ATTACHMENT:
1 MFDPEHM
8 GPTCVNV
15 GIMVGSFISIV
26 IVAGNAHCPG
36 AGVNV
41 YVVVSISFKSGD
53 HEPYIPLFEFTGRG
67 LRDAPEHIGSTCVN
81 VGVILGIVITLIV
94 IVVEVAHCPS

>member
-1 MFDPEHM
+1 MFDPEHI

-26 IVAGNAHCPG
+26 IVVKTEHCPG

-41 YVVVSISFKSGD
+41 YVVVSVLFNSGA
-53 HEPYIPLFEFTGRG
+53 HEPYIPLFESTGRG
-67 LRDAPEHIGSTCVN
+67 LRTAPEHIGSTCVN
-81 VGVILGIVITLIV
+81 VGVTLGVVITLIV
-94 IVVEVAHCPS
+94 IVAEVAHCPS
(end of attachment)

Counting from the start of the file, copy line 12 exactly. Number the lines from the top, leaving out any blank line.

-1 MFDPEHM